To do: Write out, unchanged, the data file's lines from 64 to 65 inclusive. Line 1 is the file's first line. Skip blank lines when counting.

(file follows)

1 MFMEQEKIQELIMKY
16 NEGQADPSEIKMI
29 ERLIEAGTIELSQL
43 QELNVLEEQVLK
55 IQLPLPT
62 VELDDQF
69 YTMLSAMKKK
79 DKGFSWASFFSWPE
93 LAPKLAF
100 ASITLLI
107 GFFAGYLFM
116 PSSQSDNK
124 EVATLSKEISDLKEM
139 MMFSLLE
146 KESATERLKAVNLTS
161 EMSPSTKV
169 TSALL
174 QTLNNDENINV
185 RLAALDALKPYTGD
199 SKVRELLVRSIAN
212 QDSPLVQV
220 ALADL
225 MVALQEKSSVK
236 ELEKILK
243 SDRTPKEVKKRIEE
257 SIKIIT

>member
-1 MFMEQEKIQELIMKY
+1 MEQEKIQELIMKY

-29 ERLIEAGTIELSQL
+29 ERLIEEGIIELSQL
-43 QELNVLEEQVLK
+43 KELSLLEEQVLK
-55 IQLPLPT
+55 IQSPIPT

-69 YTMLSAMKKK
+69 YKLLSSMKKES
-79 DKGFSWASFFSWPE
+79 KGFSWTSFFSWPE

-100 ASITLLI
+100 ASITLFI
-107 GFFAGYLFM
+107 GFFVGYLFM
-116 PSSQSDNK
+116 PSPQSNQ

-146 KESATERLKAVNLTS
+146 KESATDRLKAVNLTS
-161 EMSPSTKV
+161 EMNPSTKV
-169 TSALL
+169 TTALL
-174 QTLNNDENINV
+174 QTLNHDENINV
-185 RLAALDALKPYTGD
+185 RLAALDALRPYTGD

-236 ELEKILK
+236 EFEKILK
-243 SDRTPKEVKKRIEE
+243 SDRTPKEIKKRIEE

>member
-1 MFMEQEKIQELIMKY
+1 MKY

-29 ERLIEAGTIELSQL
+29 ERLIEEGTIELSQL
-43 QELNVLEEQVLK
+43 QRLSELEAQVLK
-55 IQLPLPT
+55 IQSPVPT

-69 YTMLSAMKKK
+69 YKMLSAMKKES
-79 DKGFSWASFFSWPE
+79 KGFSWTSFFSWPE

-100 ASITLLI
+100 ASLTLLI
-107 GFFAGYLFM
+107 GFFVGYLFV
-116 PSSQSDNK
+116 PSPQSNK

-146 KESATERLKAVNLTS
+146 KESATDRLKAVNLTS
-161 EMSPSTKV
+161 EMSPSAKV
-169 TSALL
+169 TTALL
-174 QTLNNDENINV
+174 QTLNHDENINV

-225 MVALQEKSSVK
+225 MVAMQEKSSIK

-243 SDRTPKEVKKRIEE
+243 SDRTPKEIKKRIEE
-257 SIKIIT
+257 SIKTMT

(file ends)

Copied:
+29 ERLIEEGTIELSQL
-43 QELNVLEEQVLK